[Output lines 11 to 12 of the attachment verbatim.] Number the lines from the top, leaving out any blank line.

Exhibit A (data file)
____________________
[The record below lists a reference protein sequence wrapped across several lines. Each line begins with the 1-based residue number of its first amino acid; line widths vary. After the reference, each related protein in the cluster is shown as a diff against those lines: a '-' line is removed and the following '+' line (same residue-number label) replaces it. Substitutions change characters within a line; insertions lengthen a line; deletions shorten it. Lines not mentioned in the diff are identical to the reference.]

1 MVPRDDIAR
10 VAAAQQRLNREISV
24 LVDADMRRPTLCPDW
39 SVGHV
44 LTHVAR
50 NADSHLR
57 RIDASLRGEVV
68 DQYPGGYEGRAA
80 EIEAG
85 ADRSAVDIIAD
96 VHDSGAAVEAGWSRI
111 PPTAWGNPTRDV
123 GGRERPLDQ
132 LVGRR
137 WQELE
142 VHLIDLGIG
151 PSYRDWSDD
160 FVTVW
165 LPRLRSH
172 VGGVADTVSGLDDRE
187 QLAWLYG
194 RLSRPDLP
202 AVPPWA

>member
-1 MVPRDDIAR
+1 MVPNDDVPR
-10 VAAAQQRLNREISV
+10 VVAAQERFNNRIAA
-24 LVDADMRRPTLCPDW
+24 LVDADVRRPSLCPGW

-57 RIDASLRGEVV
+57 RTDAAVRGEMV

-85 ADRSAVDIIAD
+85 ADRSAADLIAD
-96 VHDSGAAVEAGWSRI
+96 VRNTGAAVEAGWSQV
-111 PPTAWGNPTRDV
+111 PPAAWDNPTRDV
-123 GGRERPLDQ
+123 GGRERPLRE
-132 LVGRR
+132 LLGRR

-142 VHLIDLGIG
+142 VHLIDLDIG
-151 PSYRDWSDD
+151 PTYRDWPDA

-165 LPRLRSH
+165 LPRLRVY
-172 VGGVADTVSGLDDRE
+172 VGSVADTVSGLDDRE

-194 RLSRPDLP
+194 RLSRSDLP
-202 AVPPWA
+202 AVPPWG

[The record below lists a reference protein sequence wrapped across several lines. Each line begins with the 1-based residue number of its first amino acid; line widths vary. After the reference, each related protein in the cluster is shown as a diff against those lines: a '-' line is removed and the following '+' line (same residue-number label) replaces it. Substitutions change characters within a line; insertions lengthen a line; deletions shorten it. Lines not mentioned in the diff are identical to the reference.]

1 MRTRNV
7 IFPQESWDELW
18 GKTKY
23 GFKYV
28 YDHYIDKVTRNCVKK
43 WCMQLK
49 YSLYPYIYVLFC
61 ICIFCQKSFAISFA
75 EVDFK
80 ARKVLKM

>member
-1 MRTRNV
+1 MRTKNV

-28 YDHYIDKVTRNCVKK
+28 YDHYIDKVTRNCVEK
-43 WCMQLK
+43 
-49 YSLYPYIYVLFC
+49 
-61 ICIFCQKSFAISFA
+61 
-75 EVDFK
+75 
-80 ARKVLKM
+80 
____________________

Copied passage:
85 ADRSAVDIIAD
96 VHDSGAAVEAGWSRI